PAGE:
We fret a lot about anti-Americanism in my business. And we watch every up and down blip in America’s image abroad. But I have suffered a crisis of faith. I no longer have faith that the GENERAL attitude U.S. really matters very much and my years of weighing every permutation were as useful as charting waves on the surface of a lake. I don’t believe the measures of the attitudes measure real attitudes, since they bounce around so widely and I don’t see that it translates much into any actual specific behaviors apart from gnashing of teeth and shouting. According to recent surveys, our national image was edging up before last year, but now it has surged, but it doesn’t seem to have changed what is happening in a practical sense. No surprise. Most people just do not act out of general beliefs, even if they really know what those beliefs are, itself a questionable assumption. You also have to understand that people think about us a lot less than we think they do. Let me give you an example about others, which will take away some of the bias we might have from looking at ourselves.
Let’s put the shoes on the other feet. Take a look at question # 20 and see what Americans think of various foreign countries. Only 4% view China very favorably, but this is twice as much as the 2% who favor the Russians. We like the Brits, but even they get only 41% very favorable, although if you add somewhat favorable you top 77% and only 4% are very unfavorable. A majority of us even like the French (54% very or somewhat favorable). So what does that mean to these countries? Would you pay more for a computer made in France or UK (presuming you could find one) than you would for the Chinese-made model? Would you favor a British over a Chinese job applicant for that reason alone? I don’t think so.
You would base your judgment NOT on the GENERAL reputation, but rather on the SPECIFIC one you were considering. Anything else would be … stupid and bigoted. Why should we assume that others would be that way toward us that we would find so odious in ourselves? They say that all politics is local and so it is at least most public affairs. Of course we know our reputation varies in the countries of the world, but also is variable in within every place, situation and individual based on specific circumstances. I remember seeing this paradoxical mix of emotions and reason in Iraq. The people said they wanted the U.S. to leave Iraq right away, but they wanted the Marines specifically guarding their homes to stay essentially forever. I think the wisdom on this is “Be careful what you wish for because you may get it.” That is why general sentiment often does not translate to concrete results. People sometimes don’t say what they believe and/or they question with their intellect what they know in their hearts. And sometimes they really just haven’t thought it through.
I thought about all these things when I was reading this article. We hear that the Chinese are moving money all over the world and buying love in the developing world with their investments in infrastructure and public works. These investments often come with fewer strings attached (i.e. fewer demands for economic or human rights improvements) than similar investments from the U.S. or the EU. This makes the Chinese ostensibly more attractive partners to some sorts of governments and leaders who view democracy and humans rights with less enthusiasm. We are exhorted to do something about this, although rarely specified is how, what or why.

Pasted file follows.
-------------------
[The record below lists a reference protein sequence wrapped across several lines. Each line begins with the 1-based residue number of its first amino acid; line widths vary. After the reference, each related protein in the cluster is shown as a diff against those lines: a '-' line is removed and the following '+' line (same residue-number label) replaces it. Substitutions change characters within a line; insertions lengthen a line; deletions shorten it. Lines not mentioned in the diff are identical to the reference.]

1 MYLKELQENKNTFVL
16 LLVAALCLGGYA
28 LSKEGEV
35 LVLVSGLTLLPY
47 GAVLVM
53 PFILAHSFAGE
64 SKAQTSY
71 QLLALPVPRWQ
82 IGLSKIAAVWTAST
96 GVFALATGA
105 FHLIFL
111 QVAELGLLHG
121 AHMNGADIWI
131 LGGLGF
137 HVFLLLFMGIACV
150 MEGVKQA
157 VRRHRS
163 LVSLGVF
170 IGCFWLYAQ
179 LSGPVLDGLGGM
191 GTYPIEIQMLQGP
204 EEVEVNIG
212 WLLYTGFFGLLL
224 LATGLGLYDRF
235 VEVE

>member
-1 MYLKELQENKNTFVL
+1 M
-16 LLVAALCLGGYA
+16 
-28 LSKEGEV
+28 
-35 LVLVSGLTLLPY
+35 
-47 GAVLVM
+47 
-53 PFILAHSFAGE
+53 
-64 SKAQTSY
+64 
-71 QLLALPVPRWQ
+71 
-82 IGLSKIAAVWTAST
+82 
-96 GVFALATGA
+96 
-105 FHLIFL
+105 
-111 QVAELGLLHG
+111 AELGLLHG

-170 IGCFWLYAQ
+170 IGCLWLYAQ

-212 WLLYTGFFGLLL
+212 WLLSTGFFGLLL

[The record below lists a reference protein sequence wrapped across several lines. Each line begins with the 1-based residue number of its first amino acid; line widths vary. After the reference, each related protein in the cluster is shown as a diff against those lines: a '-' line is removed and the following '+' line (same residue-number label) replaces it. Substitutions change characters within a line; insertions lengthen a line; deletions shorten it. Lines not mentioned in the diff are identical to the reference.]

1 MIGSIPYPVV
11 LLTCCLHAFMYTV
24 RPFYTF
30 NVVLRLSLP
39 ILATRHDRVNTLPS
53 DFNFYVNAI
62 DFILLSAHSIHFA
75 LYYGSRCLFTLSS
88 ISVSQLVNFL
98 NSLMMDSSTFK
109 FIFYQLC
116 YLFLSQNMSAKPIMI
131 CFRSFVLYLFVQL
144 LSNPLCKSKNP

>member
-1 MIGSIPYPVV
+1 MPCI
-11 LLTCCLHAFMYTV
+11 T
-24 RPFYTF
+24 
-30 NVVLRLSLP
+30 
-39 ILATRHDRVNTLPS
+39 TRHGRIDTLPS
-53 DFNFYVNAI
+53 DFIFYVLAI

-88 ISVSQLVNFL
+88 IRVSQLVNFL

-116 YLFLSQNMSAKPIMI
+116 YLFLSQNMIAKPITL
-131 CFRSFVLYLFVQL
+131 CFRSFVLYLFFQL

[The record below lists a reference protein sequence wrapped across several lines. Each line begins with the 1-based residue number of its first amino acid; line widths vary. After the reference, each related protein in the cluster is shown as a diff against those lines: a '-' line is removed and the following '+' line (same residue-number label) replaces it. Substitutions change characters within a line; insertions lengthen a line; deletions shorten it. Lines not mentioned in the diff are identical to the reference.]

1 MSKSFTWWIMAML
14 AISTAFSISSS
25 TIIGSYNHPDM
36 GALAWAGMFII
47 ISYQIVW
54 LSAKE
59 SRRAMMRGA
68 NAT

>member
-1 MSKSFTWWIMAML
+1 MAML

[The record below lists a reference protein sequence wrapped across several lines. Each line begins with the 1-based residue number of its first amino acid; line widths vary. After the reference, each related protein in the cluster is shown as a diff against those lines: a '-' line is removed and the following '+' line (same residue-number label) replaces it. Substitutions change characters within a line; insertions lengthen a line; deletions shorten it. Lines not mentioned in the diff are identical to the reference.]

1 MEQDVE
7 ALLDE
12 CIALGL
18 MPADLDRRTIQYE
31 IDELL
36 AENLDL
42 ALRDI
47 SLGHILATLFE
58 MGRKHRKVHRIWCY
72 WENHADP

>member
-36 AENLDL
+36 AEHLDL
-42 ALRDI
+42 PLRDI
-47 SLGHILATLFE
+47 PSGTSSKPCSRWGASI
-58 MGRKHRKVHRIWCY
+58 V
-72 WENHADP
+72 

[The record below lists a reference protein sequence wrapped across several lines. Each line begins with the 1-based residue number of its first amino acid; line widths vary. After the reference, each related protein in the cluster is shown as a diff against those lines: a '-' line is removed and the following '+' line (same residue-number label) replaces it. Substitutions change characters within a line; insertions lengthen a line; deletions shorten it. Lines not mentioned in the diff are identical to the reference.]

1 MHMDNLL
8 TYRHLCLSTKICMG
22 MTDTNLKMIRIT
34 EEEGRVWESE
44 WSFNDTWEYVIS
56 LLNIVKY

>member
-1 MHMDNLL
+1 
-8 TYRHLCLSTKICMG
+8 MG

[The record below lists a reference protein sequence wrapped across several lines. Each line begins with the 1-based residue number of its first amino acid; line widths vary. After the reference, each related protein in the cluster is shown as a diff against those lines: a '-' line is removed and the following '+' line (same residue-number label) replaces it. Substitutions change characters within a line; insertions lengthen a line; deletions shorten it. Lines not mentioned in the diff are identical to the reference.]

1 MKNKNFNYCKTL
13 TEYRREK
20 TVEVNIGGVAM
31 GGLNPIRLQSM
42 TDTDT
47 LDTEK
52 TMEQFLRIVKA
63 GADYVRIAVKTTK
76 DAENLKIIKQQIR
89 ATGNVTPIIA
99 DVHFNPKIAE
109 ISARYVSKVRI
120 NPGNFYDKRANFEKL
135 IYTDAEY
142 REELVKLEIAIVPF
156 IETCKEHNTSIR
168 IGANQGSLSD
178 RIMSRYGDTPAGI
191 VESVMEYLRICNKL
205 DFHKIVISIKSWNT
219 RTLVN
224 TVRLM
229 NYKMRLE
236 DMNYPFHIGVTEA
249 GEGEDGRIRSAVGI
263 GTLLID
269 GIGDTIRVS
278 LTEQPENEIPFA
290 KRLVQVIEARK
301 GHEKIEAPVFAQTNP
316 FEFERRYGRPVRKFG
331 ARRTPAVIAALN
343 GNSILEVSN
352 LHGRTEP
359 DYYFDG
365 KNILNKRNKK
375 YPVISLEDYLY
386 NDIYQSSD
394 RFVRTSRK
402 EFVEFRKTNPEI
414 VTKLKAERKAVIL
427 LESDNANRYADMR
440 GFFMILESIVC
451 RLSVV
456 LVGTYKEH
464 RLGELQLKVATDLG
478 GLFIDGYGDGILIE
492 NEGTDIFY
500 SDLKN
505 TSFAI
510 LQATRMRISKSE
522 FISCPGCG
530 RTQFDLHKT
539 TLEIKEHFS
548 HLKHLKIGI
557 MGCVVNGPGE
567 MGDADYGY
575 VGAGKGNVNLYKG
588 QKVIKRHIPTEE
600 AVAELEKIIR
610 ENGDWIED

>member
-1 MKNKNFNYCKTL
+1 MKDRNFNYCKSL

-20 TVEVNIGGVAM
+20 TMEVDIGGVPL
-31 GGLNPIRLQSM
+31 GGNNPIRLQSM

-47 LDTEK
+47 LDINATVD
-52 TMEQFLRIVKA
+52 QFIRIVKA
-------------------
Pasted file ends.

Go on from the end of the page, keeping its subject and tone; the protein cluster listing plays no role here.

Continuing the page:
But how’s it working for them, image wise? And what are the practical ramifications? That’s hard to say about the image, but what you can do is count is the rising numbers of Chinese being attacked, targeted and even killed in places as disparate as Algeria and Zambia. Ten years ago in Indonesia as many as 1500 Chinese were killed in race riots. This stuff happens. We just don’t read about it very much. Both the Chinese investors and local authorities have some interests in not making a big deal about it. Imagine if 1500 Americans were killed in anti-American riots. It would be a big deal. I bet we would pay attention and beat ourselves up with questions about “why do they hate us?” In places like Indonesia or Malaysia they have a long history of these sorts of ethnic tensions and periodic pogroms, but when you are talking about Algeria or Zambia you wouldn’t guess there were even enough Chinese around to provoke attacks. Certainly they have not been around long enough to permit the development of deep-seated ethnic or national animosity.
The evidence is that these troubles resulted from specific, local situations and events that got out of hand, not a general Chinese image problem that stretches from Algeria, through Zambia and Indonesia to Papua New Guinea and beyond. Properly addressing them would mean lots of local responses, none of them exactly the same. Causality regarding a practical overall image would probably run in the direction from the local to the general, not the other way around. I think the wisdom on this is “watch you pennies and your dollars will look after themselves.”
So my faith in my profession is not gone, but I am zooming down more to ground level, maybe down to the dirt level. Gone are the beliefs in sweeping transformations. Sweeping rapid changes are ephemeral and episodic attention is probably pernicious. What Aristotle said about anger (Anybody can become angry, that is easy; but to be angry with the right person, and to the right degree, and at the right time, and for the right purpose, and in the right way, that is not within everybody’s power, that is not easy.) also applies to public affairs. You have to identify the specific issue and audience at the specific time and in a specific place.